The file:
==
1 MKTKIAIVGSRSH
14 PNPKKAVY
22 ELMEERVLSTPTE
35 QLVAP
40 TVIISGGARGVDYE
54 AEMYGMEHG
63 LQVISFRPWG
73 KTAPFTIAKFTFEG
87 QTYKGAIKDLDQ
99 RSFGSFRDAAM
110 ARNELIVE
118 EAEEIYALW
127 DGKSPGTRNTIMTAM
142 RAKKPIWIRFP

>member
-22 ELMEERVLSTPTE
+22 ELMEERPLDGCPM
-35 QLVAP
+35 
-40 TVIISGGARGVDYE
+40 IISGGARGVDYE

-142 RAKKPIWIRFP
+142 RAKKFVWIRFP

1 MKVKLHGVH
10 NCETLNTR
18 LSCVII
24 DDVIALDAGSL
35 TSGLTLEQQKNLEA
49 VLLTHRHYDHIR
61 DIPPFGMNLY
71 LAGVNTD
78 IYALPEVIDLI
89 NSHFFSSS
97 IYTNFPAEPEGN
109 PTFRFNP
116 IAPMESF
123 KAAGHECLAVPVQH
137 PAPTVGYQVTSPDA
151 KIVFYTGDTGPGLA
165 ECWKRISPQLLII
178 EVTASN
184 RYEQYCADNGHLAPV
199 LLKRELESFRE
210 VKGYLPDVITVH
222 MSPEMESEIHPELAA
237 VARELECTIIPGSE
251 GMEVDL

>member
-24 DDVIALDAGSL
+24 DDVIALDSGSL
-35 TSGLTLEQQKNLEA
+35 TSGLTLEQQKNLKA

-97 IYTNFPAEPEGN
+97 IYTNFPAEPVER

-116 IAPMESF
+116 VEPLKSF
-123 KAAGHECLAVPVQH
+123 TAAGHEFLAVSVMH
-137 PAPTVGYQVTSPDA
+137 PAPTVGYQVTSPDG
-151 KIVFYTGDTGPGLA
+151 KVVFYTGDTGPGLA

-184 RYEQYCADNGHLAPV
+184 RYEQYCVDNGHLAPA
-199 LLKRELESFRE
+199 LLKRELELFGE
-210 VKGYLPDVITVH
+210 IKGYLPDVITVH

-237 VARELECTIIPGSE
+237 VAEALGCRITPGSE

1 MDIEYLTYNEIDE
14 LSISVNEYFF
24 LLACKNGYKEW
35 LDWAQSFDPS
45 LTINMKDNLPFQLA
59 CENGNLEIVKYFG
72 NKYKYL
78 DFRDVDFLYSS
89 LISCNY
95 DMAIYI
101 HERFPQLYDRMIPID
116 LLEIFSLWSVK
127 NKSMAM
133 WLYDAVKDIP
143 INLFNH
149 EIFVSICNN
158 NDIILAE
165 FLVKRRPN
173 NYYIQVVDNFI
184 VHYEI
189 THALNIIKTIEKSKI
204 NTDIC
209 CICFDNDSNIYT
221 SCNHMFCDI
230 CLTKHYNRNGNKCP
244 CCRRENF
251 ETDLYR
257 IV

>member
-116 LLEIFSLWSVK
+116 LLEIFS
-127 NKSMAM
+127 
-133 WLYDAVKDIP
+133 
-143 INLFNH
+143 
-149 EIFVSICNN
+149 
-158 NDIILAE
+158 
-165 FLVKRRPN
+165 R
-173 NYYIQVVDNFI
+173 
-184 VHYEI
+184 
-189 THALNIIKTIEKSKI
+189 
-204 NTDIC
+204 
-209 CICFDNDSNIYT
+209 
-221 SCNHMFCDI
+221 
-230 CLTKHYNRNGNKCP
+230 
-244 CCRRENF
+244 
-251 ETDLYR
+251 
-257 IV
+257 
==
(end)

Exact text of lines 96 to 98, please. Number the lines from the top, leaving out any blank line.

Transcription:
244 CCRRENF
251 ETDLYR
257 IV